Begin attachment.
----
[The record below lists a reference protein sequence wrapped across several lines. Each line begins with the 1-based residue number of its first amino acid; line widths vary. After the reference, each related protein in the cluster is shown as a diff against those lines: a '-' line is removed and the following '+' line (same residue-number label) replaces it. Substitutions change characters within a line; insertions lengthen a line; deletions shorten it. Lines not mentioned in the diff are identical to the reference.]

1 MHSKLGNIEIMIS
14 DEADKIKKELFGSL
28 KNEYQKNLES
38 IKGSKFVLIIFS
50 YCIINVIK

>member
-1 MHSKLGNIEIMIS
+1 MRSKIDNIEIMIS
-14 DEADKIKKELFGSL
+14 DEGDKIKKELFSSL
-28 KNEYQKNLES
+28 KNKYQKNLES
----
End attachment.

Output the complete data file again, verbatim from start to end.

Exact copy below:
[The record below lists a reference protein sequence wrapped across several lines. Each line begins with the 1-based residue number of its first amino acid; line widths vary. After the reference, each related protein in the cluster is shown as a diff against those lines: a '-' line is removed and the following '+' line (same residue-number label) replaces it. Substitutions change characters within a line; insertions lengthen a line; deletions shorten it. Lines not mentioned in the diff are identical to the reference.]

1 MHSKLGNIEIMIS
14 DEADKIKKELFGSL
28 KNEYQKNLES
38 IKGSKFVLIIFS
50 YCIINVIK

>member
-1 MHSKLGNIEIMIS
+1 MRSKIDNIEIMIS
-14 DEADKIKKELFGSL
+14 DEGDKIKKELFSSL
-28 KNEYQKNLES
+28 KNKYQKNLES